FAQ from Instructors

Are my students using the Writing Center?
The best way to find out if your students are visiting the Writing Center is to tell them to ask the tutor for a copy of the objective summary that is written after the meeting. The tutor will email the report to the student, who can then share it with you.

You can also email the director to inquire about individual students. If a writer has given permission to share the tutor's report with you, the director will send a copy upon request. If no permission was given, you'll receive confirmation of the day/time that a conference took place and the name of the tutor.

Is it a good idea to require students to visit the Writing Center?
Students tend to be more engaged during conferences when they come to the Writing Center voluntarily. Announcing in class and on your syllabus that you encourage everyone to use the Writing Center and repeating the recommendation privately to individual students usually convinces them to try it.

If you decide to require a Writing Center visit, please keep the following in mind:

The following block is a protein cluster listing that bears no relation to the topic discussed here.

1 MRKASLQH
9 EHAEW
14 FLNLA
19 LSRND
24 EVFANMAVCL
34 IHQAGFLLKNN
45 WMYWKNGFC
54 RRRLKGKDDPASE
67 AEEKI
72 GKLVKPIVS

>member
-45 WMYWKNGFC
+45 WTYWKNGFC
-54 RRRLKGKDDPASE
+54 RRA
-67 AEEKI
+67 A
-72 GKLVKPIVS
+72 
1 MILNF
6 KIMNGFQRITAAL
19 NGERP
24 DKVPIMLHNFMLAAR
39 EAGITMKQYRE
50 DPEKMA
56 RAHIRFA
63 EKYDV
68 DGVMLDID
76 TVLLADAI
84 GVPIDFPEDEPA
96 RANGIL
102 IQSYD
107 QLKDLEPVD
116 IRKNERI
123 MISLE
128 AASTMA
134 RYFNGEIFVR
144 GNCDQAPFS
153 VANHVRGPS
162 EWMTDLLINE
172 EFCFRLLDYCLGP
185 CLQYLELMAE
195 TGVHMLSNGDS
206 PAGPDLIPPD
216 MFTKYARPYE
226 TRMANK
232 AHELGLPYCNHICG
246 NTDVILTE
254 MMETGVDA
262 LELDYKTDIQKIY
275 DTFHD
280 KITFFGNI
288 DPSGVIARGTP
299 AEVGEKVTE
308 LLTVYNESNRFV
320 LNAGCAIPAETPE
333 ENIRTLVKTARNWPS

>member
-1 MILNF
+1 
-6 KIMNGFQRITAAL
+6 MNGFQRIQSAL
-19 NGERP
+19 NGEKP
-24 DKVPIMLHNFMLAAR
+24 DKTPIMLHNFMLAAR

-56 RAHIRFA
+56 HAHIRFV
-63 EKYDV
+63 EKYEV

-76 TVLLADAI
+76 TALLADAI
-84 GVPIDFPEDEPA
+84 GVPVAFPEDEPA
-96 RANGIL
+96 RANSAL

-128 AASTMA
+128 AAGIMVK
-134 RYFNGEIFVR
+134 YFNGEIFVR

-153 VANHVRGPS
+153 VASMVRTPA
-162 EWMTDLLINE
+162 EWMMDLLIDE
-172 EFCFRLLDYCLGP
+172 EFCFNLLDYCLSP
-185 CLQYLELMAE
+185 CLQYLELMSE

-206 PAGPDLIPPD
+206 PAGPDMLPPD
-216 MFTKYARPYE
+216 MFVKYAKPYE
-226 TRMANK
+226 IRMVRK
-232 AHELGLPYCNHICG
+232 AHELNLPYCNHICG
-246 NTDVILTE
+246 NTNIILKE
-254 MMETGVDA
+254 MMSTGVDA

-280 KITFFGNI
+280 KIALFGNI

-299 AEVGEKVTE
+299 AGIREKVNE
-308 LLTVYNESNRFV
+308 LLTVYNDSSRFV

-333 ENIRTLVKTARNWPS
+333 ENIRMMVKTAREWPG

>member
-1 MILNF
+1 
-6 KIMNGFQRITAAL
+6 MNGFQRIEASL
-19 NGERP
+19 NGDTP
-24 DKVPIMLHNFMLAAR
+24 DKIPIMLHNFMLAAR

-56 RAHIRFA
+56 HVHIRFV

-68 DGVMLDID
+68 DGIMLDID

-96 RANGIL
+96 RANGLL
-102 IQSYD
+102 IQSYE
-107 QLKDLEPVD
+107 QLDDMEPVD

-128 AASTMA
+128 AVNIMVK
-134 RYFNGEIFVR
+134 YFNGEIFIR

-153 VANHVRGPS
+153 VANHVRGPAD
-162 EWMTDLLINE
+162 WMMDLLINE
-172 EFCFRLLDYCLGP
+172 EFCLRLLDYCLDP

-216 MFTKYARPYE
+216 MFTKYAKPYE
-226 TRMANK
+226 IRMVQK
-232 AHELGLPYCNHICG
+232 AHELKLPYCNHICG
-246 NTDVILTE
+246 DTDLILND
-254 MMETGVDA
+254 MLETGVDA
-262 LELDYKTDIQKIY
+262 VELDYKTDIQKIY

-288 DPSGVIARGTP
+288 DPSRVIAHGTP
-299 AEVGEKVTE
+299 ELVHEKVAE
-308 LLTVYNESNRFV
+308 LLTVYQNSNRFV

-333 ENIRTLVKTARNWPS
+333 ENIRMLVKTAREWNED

• Before requiring all of your students to visit the Writing Center for a single assignment within a particular time frame, contact the director to see whether we can accommodate your class. Sometimes our schedule is too full to permit it.
  • If you require one visit at any point in the semester (i.e., students get to choose when to go), advise the class not to wait until the last minute. Students who wait until the last week of the semester to make an appointment are unlikely to be able to fulfill the requirement, and we won't make special arrangements for them.

If you award extra credit for Writing Center visits, make it clear to students that to earn credit, they must stay for the entire session and actively participate in the conference.

I told a student to go to the Writing Center to work on grammar. Why does the paper still contain errors?
When it comes to grammar, mechanics, syntax, and word choice, Writing Center tutors focus on process rather than product. That is, we teach students strategies for editing their work and helping them practice identifying and fixing errors. To increase the likelihood that the student will internalize what we're teaching, we focus on a limited number of types of errors per session. Even after hours of hard work, the final product that the student hands in might not be perfect. However, students who visit the Writing Center consistently will improve their writing on the sentence level from semester to semester.

To discuss options for supporting students who need extra help with sentence-level issues, contact Jen Callaghan or Director of Multilingual Writing Vanessa Petroj.

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